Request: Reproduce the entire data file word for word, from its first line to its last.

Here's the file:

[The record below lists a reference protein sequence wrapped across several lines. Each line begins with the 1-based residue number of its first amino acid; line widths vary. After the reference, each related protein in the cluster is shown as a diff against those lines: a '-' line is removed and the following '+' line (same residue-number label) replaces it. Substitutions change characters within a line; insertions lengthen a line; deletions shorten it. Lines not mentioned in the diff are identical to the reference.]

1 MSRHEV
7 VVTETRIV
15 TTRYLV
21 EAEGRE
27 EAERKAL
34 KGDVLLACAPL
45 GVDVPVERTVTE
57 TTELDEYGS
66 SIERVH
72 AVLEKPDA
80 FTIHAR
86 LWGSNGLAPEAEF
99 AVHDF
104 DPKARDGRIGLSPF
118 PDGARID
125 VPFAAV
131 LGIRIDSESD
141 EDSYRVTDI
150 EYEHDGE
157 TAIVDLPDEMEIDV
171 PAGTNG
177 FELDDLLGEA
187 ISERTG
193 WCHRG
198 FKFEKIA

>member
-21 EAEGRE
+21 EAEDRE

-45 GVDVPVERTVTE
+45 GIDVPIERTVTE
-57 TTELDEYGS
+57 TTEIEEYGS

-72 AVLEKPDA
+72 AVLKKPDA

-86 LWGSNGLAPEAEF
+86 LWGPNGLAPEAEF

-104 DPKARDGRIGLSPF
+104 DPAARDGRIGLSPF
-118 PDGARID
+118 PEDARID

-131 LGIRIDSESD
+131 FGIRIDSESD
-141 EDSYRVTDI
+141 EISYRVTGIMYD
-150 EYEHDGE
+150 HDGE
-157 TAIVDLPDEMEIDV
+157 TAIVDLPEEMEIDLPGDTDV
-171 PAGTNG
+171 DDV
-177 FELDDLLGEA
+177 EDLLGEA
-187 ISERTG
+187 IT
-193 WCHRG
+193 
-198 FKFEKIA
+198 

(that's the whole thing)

[The record below lists a reference protein sequence wrapped across several lines. Each line begins with the 1-based residue number of its first amino acid; line widths vary. After the reference, each related protein in the cluster is shown as a diff against those lines: a '-' line is removed and the following '+' line (same residue-number label) replaces it. Substitutions change characters within a line; insertions lengthen a line; deletions shorten it. Lines not mentioned in the diff are identical to the reference.]

1 MSRHEV
7 VVTETRIV
15 TTRYLV
21 EAEGRE
27 EAERKAL
34 KGDVLLACAPL
45 GVDVPVERTVTE
57 TTELDEYGS
66 SIERVH
72 AVLEKPDA
80 FTIHAR
86 LWGSNGLAPEAEF
99 AVHDF
104 DPKARDGRIGLSPF
118 PDGARID
125 VPFAAV
131 LGIRIDSESD
141 EDSYRVTDI
150 EYEHDGE
157 TAIVDLPDEMEIDV
171 PAGTNG
177 FELDDLLGEA
187 ISERTG
193 WCHRG
198 FKFEKIA

>member
-21 EAEGRE
+21 EAEDRE

-45 GVDVPVERTVTE
+45 GIDVPIERTVTE
-57 TTELDEYGS
+57 TTEIEEYGS

-72 AVLEKPDA
+72 AVLKKPDA

-86 LWGSNGLAPEAEF
+86 LWGPNGLAPEAEF

-104 DPKARDGRIGLSPF
+104 DPAARDGRIGLSPF
-118 PDGARID
+118 PEDARID

-131 LGIRIDSESD
+131 FGIRIDSESD
-141 EDSYRVTDI
+141 EISYRVTGIMYD
-150 EYEHDGE
+150 HDGE
-157 TAIVDLPDEMEIDV
+157 TAIVDLPEEMEIDLPGDTDV
-171 PAGTNG
+171 DDV
-177 FELDDLLGEA
+177 EDLLGEA
-187 ISERTG
+187 IT
-193 WCHRG
+193 
-198 FKFEKIA
+198 